A few days ago my father – a passionate amateur photographer – fell foul of Canary Wharf’s pretend police. His crime? Taking a photo of a shadow of a tree on a building.

Initially it was two fake police which challenged him, demanding that he show them what photos he took on his camera. This not even the real police are entitled to do, and fake police certainly can not (since they have no more rights than you or I).

He quite rightly refused, at which point the fake coppers prevented him from leaving, and so committed the first actual crime.

More fake police arrived and the situation became increasingly tense, the fake police demanded that he show them the photos citing “terrorism” and “9/11” and “The current climate” and said that taking a photo of a shadow was “not what normal people did”.

They threatened him by their physical presence, preventing him from leaving, and threatened to call the police. To which my father requested that they do so since it was the private security agents who were breaking the law (they of course didn’t call them).

The intimidation continued for about 40 minutes becoming increasingly farcical until the supervisor turned up, who was much less confrontational and admitted that they had no right to demand to see his photos or to detain him. My father, who was not feeling very well and was getting tired, showed the photo and was finally permitted to leave.

To his credit, my father kept his cool throughout although he now wishes that he hadn’t capitulated. We are now investigating possible legal action against the private security firm responsible and their agents.

This sort of scenario appears to be happening more often, and it is happening thanks to the passive co-operation of the public. It is understandable that people do give in at times – especially in situations like this where 20 odd 6ft something men were sent to intimidate one gentlemen in his 60s carrying a camera, however it is the general climate of passive acceptance that lets governments and corporations think we can get away with it.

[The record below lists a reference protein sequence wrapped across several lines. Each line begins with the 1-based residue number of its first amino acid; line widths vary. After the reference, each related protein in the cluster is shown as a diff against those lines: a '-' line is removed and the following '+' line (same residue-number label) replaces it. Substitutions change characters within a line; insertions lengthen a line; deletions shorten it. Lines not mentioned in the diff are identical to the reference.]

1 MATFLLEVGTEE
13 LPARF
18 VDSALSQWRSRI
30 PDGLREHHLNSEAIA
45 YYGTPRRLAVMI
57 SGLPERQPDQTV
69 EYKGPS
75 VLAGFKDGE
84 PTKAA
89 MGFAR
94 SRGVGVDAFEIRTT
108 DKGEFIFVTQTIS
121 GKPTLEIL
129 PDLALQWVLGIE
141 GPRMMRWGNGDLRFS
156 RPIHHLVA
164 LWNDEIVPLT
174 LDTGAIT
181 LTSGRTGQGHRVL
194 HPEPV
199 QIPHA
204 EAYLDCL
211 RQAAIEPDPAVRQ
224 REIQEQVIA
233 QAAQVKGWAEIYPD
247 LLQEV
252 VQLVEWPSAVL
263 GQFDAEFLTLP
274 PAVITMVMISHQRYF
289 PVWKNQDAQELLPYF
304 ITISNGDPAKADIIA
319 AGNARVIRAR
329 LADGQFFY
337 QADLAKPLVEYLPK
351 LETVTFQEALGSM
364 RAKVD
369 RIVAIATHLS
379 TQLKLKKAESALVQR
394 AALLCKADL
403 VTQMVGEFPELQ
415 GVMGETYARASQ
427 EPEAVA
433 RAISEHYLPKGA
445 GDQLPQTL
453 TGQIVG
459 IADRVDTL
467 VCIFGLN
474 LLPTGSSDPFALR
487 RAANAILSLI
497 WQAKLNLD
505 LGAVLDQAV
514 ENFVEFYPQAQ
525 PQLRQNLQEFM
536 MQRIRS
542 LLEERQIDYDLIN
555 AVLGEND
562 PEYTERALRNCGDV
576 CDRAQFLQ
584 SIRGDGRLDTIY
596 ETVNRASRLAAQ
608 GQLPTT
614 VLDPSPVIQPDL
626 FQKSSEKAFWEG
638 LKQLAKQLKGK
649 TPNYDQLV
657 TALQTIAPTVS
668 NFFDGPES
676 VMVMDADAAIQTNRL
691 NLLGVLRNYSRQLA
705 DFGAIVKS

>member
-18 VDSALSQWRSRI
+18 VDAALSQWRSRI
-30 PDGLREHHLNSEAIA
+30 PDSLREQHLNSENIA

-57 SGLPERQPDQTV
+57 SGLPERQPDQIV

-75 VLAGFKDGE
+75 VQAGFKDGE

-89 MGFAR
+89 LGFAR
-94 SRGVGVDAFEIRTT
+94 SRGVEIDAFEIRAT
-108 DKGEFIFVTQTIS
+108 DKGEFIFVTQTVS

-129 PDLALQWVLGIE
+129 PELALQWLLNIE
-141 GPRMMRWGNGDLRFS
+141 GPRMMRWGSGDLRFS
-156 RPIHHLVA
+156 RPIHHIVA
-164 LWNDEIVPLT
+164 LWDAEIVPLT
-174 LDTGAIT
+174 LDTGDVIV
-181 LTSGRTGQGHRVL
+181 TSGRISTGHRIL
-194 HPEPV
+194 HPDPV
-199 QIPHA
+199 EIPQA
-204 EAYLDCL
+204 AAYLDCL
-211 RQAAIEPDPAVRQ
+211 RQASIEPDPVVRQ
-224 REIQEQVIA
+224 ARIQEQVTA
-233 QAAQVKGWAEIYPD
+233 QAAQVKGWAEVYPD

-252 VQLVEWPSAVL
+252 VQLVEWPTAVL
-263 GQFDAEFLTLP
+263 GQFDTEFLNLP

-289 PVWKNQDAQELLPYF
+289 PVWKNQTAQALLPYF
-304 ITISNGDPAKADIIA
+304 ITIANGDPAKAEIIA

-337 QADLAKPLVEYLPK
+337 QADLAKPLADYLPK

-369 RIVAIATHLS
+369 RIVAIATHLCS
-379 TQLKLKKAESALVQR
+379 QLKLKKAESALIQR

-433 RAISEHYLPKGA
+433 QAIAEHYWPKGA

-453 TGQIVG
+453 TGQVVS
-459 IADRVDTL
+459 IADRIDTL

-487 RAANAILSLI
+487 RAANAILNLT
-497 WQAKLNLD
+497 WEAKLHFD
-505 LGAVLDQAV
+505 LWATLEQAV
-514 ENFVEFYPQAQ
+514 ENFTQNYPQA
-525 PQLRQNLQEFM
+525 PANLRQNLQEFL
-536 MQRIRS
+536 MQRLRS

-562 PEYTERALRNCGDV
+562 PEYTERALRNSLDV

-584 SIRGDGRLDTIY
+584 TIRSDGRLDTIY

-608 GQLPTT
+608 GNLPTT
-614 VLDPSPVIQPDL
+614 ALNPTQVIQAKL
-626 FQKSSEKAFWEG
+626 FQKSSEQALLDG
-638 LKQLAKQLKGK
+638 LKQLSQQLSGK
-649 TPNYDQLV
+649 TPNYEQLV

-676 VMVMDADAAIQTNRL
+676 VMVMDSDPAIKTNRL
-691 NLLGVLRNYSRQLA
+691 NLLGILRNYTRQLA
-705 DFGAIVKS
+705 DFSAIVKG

Fundamentally, you have the right to film, take photos, say, do or be anything and you don’t need permission to do so. This is the essence of freedom, and to let this right – which (if you excuse the hyperbole) was paid for with the blood of your ancestors – be lost is the only crime that really matters.

5 thoughts on “Fake police at Canary Wharf

  1. “Fundamentally, you have the right to film, take photos, say, do or be anything and you don’t need permission to do so. This is the essence of freedom, and to let this right – which (if you excuse the hyperbole) was paid for with the blood of your ancestors – be lost is the only crime that really matters.”

    Actually, your father had no rights to film. There is no such ‘right’. He was on private land. Just as if I were in your house, filming you, if you withdraw permission for me to do so then I no longer have the right to film. The behaviour of the security is a seperate issue.
    It is the essence of freedom that the owners of the property (Canary Wharf) get to say what you may or may not do there. They have the same rights as you.

  2. Whilst he may have been on private land, the most the private plods can do is to ask him to leave if he isn’t complying with their rules.
    You may have to show any pictures taken to the police if you are not doing it for journalistic purposes. If you are, then they need a warrant, otherwise you may be done for obstruction. If it’s for a blog or something similar, you may well be covered by the exemption in the law.
    They have no right to ask you to delete any images, nor to confiscate any cameras or similar without arresting you.

  3. But if you get a telephoto and stand on the street, they have no right to the photos because it’s a public place and even people’s photos can be taken and used without permission in that situation – so you take a photo of the fake police.

    I’m surprised no one’s done a mass meet to descend on somewhere like the gherkin and all take photos of its’ lobby, and then run away really quickly and all post them up on the net. That’d be funny 🙂

  4. You don’t have to show photographs to police, journalist or not. Asserting your legal right is not obstruction, a matter the Met reminds officers of from time to time. As for the matter of being on private land, the laws of the realm outweigh asserted authority.

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